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The Sculptress

THE HERHOINE DEFINED
by Doug Atkinson


   [RECAP: Last issue, Kelly encountered Sullivan Green, the "Black Patroller." His Recharger's ethical dampers are damaged, allowing him to commit non-violent crimes for personal gain. Kelly was ordered by her Recharger to capture him.]

   To put it kindly, I was at a loss. I don't think like a "superhero;" that's why I came up with my consciousness-lifting art scheme in the first place. I also didn't know what a superhero would have done in this situation. Armed with vague childhood memories of the "Super Friends" show and the Justice League comics my mother bought me when I was seven, I bit back my pride and went to see a college friend I hadn't seen in a while. Kay reluctantly accompanied me.

   Harmony Ryder's glasses began to slide down the narrow bridge of her nose as she reached the conclusion of her lengthy explanation.
   "...Then the Guardians had to kill him, but because of the Korugarian thing the Power Battery blew up, okay? So most of the rings were destroyed, except for seven or so. Anyway, he stayed dead for a while, until a couple of years ago when his ghost came back. Oh, someone else has his ring now. That what you needed?"
   I glanced at Kirstin, who looked sort of glazed. "I think so, Harmony. I'm not sure how much help it'll be, but it can't hurt."
   Harmony slid out of her leather chair and gathered up the stack of bagged and boarded comics. "Any time you need a Silent Assistant, just call, okay? 'What Superboy doesn't know is that I accidentally learned his secret identity on that camping trip!' I won't tell anyone."
   Kirstin very pointedly walked behind me and gripped the handles on my chair. "Harmony, we need to get going. Kelly needs to get ready for her broadcast."
   "Fine. You two should come by more often, y'know." She held the door while Kirstin pushed me through.
   Kirstin looked over her shoulder to see if Harmony was following, but she was busy replacing the comics in one of the dozens of long white boxes that filled the room. "She's flaked out a lot since college," she whispered in my ear.
   "C'mon, Kay, she's got nothing to do with her life but spend her fortune and hang out with Fans. Of course she's flaking out. Maybe we *should* visit now and then, just to bring her back to reality."
   "Grrreat. You've obtained powers and abilities far beyond those of mortal woman, and you think you can bring her into reality?" She slid me to a stop and punched the "down" button on the elevator. "I don't think so, somehow."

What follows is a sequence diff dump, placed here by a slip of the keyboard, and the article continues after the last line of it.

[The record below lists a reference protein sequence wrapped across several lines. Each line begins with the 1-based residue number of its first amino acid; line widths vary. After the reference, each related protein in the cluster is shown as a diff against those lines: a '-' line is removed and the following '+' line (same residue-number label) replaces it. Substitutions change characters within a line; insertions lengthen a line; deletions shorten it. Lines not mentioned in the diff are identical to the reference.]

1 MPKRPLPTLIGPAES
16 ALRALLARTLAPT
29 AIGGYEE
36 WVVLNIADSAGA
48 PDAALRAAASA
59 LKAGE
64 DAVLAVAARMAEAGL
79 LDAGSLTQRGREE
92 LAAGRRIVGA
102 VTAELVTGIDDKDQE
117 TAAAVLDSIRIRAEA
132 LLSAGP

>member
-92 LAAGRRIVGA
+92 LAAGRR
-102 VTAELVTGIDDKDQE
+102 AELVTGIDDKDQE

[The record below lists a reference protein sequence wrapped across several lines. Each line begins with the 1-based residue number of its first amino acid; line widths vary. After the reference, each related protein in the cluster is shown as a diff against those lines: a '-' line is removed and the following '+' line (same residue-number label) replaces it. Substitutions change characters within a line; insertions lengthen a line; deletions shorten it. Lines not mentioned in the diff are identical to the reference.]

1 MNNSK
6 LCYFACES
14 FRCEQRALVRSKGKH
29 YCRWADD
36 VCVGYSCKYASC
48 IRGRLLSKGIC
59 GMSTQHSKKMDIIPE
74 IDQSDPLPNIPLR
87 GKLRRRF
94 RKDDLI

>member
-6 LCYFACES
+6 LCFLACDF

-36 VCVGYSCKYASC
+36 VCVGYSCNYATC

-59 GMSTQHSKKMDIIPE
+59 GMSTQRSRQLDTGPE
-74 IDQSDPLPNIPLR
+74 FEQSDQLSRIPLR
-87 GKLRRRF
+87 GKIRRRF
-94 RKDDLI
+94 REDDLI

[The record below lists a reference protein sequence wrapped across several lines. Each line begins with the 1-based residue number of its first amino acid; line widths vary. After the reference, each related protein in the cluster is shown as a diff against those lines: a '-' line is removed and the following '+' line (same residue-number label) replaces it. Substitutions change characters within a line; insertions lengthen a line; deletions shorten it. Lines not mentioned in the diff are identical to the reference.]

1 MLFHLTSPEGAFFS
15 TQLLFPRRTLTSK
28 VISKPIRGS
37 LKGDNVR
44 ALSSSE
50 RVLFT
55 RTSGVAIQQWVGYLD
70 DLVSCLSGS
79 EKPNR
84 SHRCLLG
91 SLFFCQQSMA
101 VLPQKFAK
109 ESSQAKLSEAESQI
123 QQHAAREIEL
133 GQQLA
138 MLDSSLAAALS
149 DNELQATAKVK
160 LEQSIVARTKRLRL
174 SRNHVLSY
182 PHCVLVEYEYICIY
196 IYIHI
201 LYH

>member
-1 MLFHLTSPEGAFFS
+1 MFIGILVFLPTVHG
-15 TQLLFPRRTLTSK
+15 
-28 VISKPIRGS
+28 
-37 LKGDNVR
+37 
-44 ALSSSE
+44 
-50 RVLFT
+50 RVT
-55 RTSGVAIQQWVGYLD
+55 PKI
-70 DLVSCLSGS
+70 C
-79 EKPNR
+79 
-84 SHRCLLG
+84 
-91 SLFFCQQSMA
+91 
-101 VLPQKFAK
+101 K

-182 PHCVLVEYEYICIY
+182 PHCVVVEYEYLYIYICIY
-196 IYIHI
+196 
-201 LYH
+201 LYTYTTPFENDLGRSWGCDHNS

After wrapping up the six o'clock news, I drove back home for a war conference with my Recharger.
   "I would recommend starting with a straightforward approach," said the voice in my mind. "Green can no more hurt you than you can hurt him. Since he will be on the defensive, you should have the tactical advantage of surprise. If he is taken off-guard in his illegal activities, he should not be difficult to apprehend. Taken to the police, he will be helpless once his Gauntlet charge wears off."
   I scratched my chin thoughtfully. "I'm not wild about that idea, frankly. Understand that I'm not a great risk-taker."
   "Kelly, I must remind you again of the importance of apprehending Green."
   "Yes, I know that. Couldn't I just fly around and call the police when I see him?"
   The Recharger is generally patient, but it can still take on a tone like my mother when it feels I'm stalling. "This requires the power of a Gauntlet, Kelly. The police will be at a severe disadvantage against him--if they even believe your message. I doubt the police have an official policy for dealing with the Patrol yet. Moreover, he is likely to interfere with you even if you are not disturbing him directly--remember how you first encountered him?"
   "All right, all right, I get the idea, lay off. Um, how am I going to find him?"
   "I will monitor the city for use of Gauntlet energy. When I discover it, I will alert you to his location; you will fly there and do your best to apprehend him."
   "Okay. Let me know when you find him." I pushed away from the bedside table and rolled into my studio.
   (I'd taken to keeping the Recharger in my bedroom; the flight powers of the Gauntlet are fabulous for levitating into bed, onto the toilet, and allowing me to take real showers again. There's a certain guilt factor in using great cosmic power for such mundane purposes, but the selfish part of me feels I'm entitled. My id and superego aren't on speaking terms these days.)
   At midnight, the Recharger interrupted my work on a large piece tentatively titled "Seedling."
   "Kelly, I have sensed Gauntlet power in use near Fifth and Garcia."
   "Gotcha." I mentally reviewed my power usages, decided the odds of a twenty-five-hour battle were slim at best, and floated over to the closet to grab a jacket. I slid open a window, slipped through it, and flew out into the night.

   Fifth and Garcia had four buildings: a restaurant (closed), an insurance firm, a Christian Science Reading Room, and a bank. Green probably wasn't here to see about his deductible or read up on his Mary Baker Eddy, and banks are usually noted for having more money than restaurants, so I decided to investigate the local branch of First of San Diego. Closer investigation revealed that the doors had been forced open somehow.
   Remembering the billboard downtown with my face plastered twenty feet high, I pulled the hood of my jacket up around my head before floating into the bank. Faint sounds from further in suggested I'd made the right decision.
   I came upon Green in front of the main vault. He'd oozed black force fields around the edges, and was apparently planning to pop it open soon. My experience with stopping criminals was very limited, so I had to consider my options for a moment; tie up his arms? giant bubble? try to gently knock him out?